Press release of June 1207 Announcing Arrival of the Proto-Renaissance
This imaginary and preposterous press release from the Florence Shopping News, of June 1207, demonstrates how we architects like to imagine the creation of great architecture; and this is how I had hoped to find the documentation of the design and construction of an important monastery church, such as San Miniato al Monte. Instead, what I uncovered was a process of site development that required a thousand years, in order to achieve the completed structure of the current church. Then this process generated another millennium of related development that arguably still continues. In the process of investigation, I discovered a series of fascinating, anecdotal historical topics, each one a potential research topic in its own right, that I have placed in various side-bar locations.
The year 1207 was indeed an important year in the history of San Miniato al Monte, as it was the first opportunity to see the entire church completed. But, I feel that the true importance of the year 1207 is more symbolic, as the site was finally assured a permanent place in the landscape of Florentine icons.
This article addresses three issues regarding the development of San Miniato:
1) What is the early history of San Miniato al Monte and why did it develop in this particular location?
2) What were the primary phases of its construction and how were those phases determined by architectural historians?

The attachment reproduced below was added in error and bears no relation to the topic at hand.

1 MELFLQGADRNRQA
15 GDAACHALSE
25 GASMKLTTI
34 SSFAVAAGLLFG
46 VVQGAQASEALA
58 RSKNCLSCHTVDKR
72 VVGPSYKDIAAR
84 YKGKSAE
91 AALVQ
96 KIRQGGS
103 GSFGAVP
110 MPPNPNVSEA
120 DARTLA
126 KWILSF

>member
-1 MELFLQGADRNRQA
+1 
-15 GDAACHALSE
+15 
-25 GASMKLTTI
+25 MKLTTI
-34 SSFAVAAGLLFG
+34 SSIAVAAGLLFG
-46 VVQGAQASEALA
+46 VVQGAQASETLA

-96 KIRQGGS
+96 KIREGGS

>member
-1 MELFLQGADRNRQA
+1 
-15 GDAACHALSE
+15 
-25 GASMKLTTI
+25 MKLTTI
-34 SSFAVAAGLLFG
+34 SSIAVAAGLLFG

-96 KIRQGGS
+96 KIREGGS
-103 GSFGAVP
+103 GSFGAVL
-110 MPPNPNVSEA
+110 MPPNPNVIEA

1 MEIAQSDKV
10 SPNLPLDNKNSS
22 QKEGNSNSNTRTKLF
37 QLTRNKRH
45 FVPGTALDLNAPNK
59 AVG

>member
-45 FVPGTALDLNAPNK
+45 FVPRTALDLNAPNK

3) Why is the year 1207 significant in the history of San Miniato, and what subsequent development was generated as a response?
Considered together, these points will demonstrate that the “genius” associated with the creation of San Miniato is not attributable to the effort of any one individual, but the result of a collective contribution of many players over a very long period of time. All the same, the result is a work of architecture that possesses natural balance and a perceived unity that was capable of inspiring the future architectural aesthetic of Florence and its urban development.
Part 1a—What is San Miniato al Monte?
San Miniato al Monte is the ever-visible, “white” Romanesque church “up in the hills.” It seems to hover over the Medieval city of Florence as though to contrast deliberately with its more monumental competitors—the Duomo, the Giotto Campanile and the tower of the Palazzo Vecchio. Common knowledge indicates that it is named for a certain Saint Minias (San Miniato) and that he probably was an early Christian martyr.
But the site that is occupied by the complex of buildings that comprise San Miniato al Monte has significance that extends back to the first settling of Florence by the Romans in 59 BC. At that time the hill was called “Elisboth” or “Elisbots” signifying “woodland sacred to divinities” and perhaps “the sun” because of its eastern relationship to the Roman colonia. As the colonia developed into a municipium, so too the name of the hill changed to “Mons Florentinus,” but retained its identification as a place of pagan worship.1